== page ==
Musk shows off Tesla's fastest car yet

A NEW MODEL: Elon Musk, chief executive officer of Tesla, in Berlin on Dec. 1, 2020. Liesa Johannssen-Koppitz/Bloomberg

Elon Musk billed Tesla's newest vehicle, the Model S Plaid, as a halo product that proves the superiority of electric cars at an event marking the start of deliveries to customers.

"Why make this really fast car that's crazy fast?" the chief executive officer asked rhetorically outside Tesla's factory in Fremont, California. "There is something that's quite important to the future of sustainable energy, which is that we've got to show that an electric car is the best car, hands down."

Musk touted the Plaid as being be able to go from zero to 60 miles per hour in less than 2 seconds, though that time excludes an initial roll forward, according to the company's website. The car offers an estimated 390 miles of range, reaches a top speed 200 mph and costs $129,990 in the U.S.

"This is what I call limit-of-physics engineering," said Musk, wearing a black leather jacket with a plaid logo on the back. Tesla shares rose as much as 1% to $616 before the start of regular trading Friday.

The Model S was Tesla's breakthrough sedan, with initial deliveries starting in 2012. While the older Model S and X are dwarfed by the newer and cheaper 3 and Y, the higher prices they command make important contributions to the company's profitability. The first 25 Plaid cars were handed over to customers Thursday, and Musk said he expected the company to deliver 1,000 a week by next quarter.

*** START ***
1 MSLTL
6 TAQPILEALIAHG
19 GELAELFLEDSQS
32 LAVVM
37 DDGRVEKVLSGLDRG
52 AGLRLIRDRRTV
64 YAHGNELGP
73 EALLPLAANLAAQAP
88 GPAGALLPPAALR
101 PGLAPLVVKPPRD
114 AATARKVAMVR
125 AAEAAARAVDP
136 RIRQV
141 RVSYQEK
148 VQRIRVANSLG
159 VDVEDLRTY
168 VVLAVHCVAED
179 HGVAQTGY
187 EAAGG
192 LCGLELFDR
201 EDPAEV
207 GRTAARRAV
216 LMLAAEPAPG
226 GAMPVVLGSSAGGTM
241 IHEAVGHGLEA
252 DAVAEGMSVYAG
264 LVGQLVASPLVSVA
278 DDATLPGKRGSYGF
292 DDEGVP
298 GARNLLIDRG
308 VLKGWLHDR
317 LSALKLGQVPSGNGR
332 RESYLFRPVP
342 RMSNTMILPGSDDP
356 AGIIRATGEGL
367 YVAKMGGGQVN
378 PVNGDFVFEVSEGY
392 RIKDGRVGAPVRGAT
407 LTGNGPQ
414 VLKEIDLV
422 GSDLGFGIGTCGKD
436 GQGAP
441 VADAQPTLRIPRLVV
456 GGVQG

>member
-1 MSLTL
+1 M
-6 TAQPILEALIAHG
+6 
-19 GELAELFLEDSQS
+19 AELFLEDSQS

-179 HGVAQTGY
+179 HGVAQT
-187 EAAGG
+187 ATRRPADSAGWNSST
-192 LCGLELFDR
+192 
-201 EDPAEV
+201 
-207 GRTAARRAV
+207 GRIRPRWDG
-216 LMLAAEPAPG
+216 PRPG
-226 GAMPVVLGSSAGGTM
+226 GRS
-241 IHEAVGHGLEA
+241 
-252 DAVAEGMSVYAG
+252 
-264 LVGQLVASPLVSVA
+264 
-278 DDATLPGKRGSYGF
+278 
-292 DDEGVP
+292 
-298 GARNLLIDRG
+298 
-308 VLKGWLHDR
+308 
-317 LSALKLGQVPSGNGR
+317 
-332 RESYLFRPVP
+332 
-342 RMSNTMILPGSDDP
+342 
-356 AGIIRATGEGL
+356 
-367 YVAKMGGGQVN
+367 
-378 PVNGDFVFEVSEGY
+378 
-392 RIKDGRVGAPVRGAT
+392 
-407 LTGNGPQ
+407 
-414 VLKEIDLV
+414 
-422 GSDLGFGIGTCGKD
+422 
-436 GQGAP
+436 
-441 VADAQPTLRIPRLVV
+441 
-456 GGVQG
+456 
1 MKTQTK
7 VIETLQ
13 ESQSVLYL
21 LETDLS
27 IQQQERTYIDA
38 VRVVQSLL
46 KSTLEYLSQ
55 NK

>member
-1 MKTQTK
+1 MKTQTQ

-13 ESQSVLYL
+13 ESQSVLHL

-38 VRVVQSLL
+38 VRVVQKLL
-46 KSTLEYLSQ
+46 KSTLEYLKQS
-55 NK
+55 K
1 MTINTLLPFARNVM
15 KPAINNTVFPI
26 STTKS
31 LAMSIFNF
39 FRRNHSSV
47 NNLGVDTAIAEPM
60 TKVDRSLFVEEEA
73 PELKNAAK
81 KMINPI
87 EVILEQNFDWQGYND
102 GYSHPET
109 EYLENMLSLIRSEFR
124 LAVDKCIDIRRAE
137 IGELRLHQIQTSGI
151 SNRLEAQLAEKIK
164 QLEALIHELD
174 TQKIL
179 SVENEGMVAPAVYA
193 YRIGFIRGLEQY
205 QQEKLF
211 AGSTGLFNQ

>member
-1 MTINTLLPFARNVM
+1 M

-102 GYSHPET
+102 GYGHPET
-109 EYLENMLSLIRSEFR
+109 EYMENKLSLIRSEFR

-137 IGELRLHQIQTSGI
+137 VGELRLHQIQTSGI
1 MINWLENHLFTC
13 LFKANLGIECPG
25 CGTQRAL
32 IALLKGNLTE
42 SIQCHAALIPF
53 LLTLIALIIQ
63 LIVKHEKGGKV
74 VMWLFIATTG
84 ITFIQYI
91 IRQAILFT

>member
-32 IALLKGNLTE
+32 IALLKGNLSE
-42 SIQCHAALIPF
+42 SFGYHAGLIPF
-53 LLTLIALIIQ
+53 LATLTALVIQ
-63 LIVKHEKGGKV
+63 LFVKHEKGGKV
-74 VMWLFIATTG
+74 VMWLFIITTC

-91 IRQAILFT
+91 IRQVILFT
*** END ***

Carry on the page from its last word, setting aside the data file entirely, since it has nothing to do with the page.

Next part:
During a less than 30-minute presentation, Musk rattled off improvements including a new battery pack, carbon-wrapped rotors and tri-motor powertrain. The name Plaid is a reference to a high-speed space travel scene from the 1987 comedy movie "Spaceballs."

Changes to the exterior design made the car more aerodynamic. Inside, the front seats are moved forward to increase room for passengers in the rear, which now features a second touch screen.

Musk compared the car's entertainment system to the performance of a Sony PlayStation 5 and said its 22-speaker sound system offers a home theater-like experience.

"If you think about where the future of the car is, often in Autopilot or self-driving mode, then entertainment is going to become increasingly important," he said. "You're going to want to watch movies, play games, use the internet."

The event lacked a "one more thing" surprise about other vehicles in Tesla's product pipeline, such as the Semi or Cybertruck. Musk also didn't provide any update about new battery cells the company is developing in-house or discuss the decision to kill a longer-range Plaid+ version of the Model S.

The eightfold gain in Tesla's stock price last year made the company the world's most valuable automaker and helped boost investor interest in the broader electric-vehicle space. But the EV market leader has gotten off to a disappointing start to this year. The shares dropped 14% through Thursday's close, well behind the 13% gain for the S&P 500 Index.

Tesla typically hosts one or two splashy events per year to keep customers excited and plunking down deposits on products. They also serve an important promotional purpose, since the company avoids spending on traditional advertising.

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